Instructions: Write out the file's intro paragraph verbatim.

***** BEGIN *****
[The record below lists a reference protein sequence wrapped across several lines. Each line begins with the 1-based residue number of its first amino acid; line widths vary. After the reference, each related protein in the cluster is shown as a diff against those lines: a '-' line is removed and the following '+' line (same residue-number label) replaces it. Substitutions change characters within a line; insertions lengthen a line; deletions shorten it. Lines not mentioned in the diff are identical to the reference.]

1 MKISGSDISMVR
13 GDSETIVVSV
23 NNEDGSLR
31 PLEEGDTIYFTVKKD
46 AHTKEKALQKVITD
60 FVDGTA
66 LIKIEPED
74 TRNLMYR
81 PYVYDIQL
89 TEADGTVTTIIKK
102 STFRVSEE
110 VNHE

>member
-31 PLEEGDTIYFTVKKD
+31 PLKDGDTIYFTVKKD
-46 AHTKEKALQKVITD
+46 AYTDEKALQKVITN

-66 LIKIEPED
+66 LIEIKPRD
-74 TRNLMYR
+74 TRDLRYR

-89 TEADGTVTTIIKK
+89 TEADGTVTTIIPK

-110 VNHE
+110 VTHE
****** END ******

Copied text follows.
[The record below lists a reference protein sequence wrapped across several lines. Each line begins with the 1-based residue number of its first amino acid; line widths vary. After the reference, each related protein in the cluster is shown as a diff against those lines: a '-' line is removed and the following '+' line (same residue-number label) replaces it. Substitutions change characters within a line; insertions lengthen a line; deletions shorten it. Lines not mentioned in the diff are identical to the reference.]